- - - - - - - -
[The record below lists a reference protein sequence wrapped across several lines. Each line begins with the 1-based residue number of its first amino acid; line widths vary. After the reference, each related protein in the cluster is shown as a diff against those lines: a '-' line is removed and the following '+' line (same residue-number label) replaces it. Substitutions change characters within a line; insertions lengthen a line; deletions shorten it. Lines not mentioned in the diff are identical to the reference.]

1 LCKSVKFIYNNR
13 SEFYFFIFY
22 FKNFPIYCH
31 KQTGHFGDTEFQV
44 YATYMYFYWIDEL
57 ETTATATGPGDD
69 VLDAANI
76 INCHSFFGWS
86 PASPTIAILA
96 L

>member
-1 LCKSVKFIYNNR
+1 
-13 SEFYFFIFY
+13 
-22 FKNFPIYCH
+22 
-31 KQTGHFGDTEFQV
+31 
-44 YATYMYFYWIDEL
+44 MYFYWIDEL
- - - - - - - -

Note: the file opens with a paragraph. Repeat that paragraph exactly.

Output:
[The record below lists a reference protein sequence wrapped across several lines. Each line begins with the 1-based residue number of its first amino acid; line widths vary. After the reference, each related protein in the cluster is shown as a diff against those lines: a '-' line is removed and the following '+' line (same residue-number label) replaces it. Substitutions change characters within a line; insertions lengthen a line; deletions shorten it. Lines not mentioned in the diff are identical to the reference.]